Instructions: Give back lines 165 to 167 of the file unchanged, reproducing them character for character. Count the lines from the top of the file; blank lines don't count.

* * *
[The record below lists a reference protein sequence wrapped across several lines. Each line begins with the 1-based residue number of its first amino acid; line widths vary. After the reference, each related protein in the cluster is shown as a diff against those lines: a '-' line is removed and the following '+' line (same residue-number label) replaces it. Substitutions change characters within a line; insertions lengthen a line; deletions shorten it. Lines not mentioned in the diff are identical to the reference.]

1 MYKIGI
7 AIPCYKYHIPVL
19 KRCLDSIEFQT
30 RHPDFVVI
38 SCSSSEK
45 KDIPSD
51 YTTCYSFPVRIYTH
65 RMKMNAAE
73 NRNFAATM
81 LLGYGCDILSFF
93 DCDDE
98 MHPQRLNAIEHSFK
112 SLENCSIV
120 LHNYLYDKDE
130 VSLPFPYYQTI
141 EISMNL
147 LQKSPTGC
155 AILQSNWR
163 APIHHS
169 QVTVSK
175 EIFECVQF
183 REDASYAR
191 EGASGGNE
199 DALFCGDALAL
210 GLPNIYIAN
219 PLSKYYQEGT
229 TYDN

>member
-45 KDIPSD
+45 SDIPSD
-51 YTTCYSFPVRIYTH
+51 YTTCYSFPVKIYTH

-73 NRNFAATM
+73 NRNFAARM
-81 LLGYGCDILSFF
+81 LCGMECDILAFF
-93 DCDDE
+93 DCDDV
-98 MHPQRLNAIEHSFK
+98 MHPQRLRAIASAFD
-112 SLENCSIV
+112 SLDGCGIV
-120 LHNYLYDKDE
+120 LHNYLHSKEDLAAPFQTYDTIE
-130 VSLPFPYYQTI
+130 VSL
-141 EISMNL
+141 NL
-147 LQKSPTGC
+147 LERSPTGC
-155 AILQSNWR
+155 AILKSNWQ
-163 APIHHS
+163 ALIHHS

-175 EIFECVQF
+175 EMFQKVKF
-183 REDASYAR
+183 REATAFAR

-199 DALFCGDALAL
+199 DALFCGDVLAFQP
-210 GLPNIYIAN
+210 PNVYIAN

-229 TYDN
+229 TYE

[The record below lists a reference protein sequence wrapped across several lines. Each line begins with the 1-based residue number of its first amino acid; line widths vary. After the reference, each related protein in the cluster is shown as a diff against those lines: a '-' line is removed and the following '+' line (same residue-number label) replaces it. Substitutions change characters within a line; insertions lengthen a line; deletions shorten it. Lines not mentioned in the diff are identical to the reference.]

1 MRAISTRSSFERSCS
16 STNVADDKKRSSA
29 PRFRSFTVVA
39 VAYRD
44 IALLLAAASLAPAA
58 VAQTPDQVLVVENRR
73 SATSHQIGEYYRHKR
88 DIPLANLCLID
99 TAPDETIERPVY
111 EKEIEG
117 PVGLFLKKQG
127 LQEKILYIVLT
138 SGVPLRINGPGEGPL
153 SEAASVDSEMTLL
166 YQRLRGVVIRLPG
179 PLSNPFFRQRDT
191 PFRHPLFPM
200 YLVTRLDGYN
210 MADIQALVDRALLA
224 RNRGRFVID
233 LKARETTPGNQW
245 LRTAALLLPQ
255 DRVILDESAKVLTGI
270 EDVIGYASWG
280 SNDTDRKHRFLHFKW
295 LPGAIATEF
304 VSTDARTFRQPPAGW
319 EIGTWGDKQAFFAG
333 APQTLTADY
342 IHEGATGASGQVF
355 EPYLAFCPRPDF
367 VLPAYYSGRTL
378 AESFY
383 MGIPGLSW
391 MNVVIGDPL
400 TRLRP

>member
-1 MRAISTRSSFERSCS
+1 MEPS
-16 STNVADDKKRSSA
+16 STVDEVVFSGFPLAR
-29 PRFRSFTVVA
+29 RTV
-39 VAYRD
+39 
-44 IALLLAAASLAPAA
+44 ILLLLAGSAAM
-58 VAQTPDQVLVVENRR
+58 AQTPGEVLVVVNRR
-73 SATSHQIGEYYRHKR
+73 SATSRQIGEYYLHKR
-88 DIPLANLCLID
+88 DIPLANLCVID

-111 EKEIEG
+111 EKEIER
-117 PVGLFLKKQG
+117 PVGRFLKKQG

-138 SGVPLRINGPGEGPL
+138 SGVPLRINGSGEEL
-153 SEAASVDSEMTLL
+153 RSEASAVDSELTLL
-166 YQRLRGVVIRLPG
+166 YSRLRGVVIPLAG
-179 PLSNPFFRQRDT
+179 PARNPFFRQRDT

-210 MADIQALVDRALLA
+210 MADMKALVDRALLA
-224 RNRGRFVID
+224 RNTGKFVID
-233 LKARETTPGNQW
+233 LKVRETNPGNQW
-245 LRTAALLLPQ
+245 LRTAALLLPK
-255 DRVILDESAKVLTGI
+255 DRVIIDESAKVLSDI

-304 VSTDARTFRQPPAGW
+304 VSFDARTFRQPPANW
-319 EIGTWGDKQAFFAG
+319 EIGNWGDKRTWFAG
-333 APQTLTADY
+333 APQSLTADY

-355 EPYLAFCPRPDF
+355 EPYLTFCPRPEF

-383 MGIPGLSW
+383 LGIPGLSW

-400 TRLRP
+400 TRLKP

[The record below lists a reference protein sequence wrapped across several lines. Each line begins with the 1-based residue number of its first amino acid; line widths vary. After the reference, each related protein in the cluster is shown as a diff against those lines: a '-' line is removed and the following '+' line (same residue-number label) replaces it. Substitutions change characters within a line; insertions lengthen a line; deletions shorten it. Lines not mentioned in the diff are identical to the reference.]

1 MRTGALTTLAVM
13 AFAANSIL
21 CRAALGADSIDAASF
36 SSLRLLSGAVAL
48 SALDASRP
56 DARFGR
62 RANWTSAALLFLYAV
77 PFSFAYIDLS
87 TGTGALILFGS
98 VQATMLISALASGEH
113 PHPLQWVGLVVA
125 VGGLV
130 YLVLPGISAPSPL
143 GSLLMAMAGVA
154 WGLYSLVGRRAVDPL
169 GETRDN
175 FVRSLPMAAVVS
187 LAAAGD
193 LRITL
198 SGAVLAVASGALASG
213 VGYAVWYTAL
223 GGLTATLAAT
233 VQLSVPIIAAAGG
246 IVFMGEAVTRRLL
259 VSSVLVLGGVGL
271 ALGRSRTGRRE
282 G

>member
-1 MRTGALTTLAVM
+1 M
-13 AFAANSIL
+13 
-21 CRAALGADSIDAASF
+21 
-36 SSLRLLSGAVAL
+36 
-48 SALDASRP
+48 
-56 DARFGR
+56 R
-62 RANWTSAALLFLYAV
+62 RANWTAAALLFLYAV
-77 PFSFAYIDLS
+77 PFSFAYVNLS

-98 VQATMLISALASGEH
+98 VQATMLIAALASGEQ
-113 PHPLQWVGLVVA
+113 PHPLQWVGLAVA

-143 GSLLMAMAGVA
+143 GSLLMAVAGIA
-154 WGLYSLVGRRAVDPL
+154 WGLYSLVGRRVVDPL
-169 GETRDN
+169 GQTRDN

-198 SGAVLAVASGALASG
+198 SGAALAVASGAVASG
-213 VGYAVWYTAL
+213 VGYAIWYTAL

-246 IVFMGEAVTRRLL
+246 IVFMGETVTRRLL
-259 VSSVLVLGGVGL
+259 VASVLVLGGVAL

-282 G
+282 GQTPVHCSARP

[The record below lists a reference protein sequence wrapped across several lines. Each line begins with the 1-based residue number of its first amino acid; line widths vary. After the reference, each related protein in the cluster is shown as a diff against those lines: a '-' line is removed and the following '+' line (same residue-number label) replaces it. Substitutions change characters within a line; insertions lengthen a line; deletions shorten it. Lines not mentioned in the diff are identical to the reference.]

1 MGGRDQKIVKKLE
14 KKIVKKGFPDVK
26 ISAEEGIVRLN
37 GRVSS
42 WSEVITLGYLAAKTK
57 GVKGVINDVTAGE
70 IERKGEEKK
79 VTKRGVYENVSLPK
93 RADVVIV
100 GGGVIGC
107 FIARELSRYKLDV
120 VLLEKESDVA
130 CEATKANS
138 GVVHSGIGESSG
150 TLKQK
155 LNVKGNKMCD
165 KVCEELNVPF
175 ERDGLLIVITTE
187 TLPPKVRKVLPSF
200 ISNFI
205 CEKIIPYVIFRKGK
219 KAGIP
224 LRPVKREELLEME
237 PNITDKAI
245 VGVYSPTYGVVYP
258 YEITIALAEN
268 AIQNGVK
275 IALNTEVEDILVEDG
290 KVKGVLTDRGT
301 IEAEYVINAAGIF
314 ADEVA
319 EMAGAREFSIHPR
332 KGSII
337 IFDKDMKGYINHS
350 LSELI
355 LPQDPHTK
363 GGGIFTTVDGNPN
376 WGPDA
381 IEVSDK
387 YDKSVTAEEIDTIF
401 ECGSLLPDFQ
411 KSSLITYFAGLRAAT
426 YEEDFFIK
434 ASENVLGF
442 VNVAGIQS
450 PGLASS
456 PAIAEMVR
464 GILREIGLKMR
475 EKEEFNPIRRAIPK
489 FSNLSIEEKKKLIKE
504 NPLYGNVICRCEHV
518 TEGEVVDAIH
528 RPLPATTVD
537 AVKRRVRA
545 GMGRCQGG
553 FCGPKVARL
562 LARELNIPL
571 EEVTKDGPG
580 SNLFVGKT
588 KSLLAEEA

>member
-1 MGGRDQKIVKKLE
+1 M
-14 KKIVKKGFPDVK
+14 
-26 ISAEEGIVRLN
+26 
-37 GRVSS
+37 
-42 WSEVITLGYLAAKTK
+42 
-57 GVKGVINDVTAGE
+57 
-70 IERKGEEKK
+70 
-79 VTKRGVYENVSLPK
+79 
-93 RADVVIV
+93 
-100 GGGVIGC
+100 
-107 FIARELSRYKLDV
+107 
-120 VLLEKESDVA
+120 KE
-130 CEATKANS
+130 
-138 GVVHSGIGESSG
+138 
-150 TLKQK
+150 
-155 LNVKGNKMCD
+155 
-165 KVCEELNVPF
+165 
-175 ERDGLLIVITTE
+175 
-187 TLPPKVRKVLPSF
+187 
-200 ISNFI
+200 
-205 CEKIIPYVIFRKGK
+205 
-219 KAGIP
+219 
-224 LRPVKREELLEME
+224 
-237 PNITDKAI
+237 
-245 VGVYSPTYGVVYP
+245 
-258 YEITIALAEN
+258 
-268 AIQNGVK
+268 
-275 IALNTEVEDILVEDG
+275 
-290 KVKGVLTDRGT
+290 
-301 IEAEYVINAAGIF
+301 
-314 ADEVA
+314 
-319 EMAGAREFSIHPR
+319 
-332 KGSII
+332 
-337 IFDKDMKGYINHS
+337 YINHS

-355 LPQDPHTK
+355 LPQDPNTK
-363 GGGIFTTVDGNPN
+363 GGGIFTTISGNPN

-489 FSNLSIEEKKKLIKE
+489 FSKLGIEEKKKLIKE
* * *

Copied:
113 PHPLQWVGLVVA
125 VGGLV
130 YLVLPGISAPSPL